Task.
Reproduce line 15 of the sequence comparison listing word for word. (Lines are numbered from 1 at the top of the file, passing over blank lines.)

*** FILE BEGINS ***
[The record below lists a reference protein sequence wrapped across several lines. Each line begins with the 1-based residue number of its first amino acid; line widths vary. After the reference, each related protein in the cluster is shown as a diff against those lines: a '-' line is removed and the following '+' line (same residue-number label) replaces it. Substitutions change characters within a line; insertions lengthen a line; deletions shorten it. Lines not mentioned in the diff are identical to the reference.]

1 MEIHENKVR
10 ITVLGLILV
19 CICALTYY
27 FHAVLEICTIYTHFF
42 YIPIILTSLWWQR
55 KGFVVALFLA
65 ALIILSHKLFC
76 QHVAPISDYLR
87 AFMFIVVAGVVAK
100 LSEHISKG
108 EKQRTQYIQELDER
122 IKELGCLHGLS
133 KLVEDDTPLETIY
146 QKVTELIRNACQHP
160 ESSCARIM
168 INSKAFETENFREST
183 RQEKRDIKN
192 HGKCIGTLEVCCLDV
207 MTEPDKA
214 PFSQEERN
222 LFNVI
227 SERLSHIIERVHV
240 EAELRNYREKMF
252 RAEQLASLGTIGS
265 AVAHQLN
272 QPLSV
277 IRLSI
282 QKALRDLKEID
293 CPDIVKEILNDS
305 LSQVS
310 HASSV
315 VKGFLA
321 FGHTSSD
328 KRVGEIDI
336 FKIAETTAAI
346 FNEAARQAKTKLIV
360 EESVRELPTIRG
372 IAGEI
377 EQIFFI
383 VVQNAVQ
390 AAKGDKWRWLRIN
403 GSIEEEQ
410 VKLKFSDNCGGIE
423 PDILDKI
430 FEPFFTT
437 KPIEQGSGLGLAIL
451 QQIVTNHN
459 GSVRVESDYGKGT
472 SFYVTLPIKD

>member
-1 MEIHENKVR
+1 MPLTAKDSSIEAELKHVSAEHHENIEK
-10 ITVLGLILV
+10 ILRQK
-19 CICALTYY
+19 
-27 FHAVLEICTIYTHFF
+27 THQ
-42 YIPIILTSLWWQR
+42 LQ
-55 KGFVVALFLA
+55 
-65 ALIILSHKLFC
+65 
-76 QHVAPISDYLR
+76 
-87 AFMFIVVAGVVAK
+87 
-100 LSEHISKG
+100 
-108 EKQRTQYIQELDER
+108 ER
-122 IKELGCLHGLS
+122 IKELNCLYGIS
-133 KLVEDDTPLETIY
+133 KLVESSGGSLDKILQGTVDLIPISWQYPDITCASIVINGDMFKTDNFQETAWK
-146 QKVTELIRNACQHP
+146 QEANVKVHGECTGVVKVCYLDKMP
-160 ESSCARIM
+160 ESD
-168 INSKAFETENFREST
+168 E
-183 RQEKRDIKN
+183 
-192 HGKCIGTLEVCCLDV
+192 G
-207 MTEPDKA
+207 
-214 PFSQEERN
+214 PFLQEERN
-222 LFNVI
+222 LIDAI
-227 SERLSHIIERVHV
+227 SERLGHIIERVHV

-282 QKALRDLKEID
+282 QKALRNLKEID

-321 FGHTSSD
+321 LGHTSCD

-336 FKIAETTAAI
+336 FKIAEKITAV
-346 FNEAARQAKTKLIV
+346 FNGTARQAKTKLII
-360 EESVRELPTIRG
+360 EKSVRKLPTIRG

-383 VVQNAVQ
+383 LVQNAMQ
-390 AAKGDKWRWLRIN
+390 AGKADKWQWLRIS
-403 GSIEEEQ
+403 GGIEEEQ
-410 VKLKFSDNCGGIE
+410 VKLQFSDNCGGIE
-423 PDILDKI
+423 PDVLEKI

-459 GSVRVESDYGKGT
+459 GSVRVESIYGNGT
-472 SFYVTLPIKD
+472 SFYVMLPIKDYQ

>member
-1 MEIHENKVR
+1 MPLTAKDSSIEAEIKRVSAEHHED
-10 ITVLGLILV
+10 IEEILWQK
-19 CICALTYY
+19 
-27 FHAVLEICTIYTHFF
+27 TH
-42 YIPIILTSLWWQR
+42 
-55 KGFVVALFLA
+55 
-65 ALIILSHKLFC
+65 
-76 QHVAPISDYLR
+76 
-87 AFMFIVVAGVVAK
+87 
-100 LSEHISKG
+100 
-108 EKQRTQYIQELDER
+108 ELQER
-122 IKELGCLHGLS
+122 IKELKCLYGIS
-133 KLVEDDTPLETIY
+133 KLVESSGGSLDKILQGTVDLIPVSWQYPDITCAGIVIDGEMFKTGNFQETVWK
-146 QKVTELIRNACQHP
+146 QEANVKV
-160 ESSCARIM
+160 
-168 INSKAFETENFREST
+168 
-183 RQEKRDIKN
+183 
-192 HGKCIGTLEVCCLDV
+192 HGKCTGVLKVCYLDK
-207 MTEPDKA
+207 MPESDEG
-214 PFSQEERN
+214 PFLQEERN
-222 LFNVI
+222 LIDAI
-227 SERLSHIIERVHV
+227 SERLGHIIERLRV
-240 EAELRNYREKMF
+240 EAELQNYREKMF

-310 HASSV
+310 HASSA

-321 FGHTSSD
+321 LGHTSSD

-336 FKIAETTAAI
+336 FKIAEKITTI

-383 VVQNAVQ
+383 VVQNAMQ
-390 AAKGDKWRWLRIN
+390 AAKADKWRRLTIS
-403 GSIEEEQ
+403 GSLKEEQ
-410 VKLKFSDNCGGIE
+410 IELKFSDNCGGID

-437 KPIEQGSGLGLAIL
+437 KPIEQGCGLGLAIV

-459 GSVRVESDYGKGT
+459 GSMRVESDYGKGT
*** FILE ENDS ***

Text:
146 QKVTELIRNACQHP